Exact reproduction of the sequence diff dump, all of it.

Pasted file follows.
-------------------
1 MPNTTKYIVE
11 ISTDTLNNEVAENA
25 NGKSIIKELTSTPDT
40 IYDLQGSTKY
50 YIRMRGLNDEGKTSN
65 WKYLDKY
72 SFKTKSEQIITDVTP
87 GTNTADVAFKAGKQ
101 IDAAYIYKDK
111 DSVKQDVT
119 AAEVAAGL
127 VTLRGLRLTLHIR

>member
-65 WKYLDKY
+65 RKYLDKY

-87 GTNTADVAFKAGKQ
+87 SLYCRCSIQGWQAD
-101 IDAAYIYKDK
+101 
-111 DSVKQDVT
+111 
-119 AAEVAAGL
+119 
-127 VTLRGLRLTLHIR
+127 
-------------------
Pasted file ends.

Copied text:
1 MPNTTKYIVE
11 ISTDTLNNEVAENA
25 NGKSIIKELTSTPDT
40 IYDLQGSTKY
50 YIRMRGLNDEGKTSN
65 WKYLDKY
72 SFKTKSEQIITDVTP
87 GTNTADVAFKAGKQ
101 IDAAYIYKDK
111 DSVKQDVT
119 AAEVAAGL
127 VTLRGLRLTLHIR

>member
-65 WKYLDKY
+65 RKYLDKY

-87 GTNTADVAFKAGKQ
+87 SLYCRCSIQGWQAD
-101 IDAAYIYKDK
+101 
-111 DSVKQDVT
+111 
-119 AAEVAAGL
+119 
-127 VTLRGLRLTLHIR
+127 